• Twins * (transfer of care if feasible)
  • Stillbirth
  • Breech presentation * (transfer of care if feasible)
  • Hypertension
  • Failure to progress, after appropriate use of oxytocin
  • Maternal indication for or request for epidural anaesthesia/narcotic analgesia
  • Lacerations involving the anus, anal sphincter, rectum, urethra
  • Persistent fever greater than 380 C after treatment
  • Malpresentation (transfer of care if feasible)

* While many of these births may become transfers of care, twins and breech presentation are listed as indications for consultation to allow anobstetrical consultant discretion in deciding if a midwife may manage such a delivery, where a spontaneous birth is reasonably anticipated. Midwives may also gain important hands-on experience under obstetrical supervision.

Indications for Transfer of Care

  • Preterm labour less than 35 weeks
  • Breech presentation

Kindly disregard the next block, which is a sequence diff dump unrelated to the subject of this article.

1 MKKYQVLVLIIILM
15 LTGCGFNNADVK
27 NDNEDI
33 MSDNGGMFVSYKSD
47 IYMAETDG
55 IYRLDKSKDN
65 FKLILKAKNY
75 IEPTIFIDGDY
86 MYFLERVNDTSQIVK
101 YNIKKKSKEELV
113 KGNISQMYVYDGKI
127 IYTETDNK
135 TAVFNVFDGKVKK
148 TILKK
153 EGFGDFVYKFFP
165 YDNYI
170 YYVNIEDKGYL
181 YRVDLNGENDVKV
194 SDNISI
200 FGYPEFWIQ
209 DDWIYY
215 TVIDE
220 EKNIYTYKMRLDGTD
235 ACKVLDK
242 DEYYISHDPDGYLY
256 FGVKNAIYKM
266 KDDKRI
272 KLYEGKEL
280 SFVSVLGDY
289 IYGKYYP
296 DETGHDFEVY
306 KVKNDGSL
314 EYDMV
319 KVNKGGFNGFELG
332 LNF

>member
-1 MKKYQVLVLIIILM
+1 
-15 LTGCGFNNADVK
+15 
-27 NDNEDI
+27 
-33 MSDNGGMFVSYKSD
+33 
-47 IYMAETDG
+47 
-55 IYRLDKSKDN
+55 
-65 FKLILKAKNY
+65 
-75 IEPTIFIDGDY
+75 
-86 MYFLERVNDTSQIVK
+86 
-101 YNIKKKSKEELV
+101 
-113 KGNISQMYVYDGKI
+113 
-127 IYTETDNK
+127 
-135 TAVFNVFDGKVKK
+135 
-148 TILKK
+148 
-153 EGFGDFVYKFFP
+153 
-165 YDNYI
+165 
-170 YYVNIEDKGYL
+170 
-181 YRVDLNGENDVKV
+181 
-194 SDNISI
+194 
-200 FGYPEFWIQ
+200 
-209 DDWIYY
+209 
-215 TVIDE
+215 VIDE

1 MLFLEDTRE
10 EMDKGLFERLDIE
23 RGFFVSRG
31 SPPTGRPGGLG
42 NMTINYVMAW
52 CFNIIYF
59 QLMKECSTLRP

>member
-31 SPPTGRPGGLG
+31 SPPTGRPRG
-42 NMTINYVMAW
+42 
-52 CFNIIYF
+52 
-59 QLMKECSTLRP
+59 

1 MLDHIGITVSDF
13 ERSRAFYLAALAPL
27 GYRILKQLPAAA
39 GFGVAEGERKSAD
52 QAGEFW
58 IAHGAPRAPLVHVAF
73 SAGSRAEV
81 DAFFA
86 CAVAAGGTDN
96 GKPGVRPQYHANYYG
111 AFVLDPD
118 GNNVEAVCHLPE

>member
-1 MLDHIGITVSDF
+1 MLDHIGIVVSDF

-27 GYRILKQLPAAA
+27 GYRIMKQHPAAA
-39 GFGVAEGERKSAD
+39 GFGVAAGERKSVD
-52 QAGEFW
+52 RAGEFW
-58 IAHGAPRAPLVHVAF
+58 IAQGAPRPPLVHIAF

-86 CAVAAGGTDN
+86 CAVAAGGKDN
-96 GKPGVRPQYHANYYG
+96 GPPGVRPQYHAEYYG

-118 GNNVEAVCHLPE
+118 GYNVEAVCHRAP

• Twins
  • Active genital herpes
  • Uterine rupture
  • Abnormal fetal heart rate pattern unresponsive to therapy
  • Cord prolapse
  • Malpresentation/Abnormal presentation other than breech (transfer of care if feasible)
  • Eclampsia
  • Hypertension requiring medication for control
  • HIV positive


Indications for Mandatory Consultation

  • Retained placenta
  • Persistent uterine atony
  • Severe uterine prolapse
  • Vulvar haematoma not stabilizing
  • Persistent bladder dysfunction
  • Persistent temp greater than 38C
  • Secondary postpartum haemorrhage
  • UTI not responsive to therapy
  • Subinvolution of the uterus with signs and symptoms of uterine infection
  • Suspected deep vein thrombosis
  • Hypertension
  • Breast infection unresponsive to treatment
  • Serious psychological problems
  • Request for immediate postpartum tubal occlusion

Indications for Transfer of Care

  • Haemorrhage unresponsive to treatment
  • Hypertension requiring medication for control
  • Unexplained persistent chest pain or dyspnea
  • Inversion of the uterus (if feasible)
  • Eclampsia
  • Thromboembolic disease


Indications for Mandatory Case Review

  • Infant above the 95th percentile for weight, length or head circumference
  • Abnormal finding on physical exam
  • Presence of persistent rash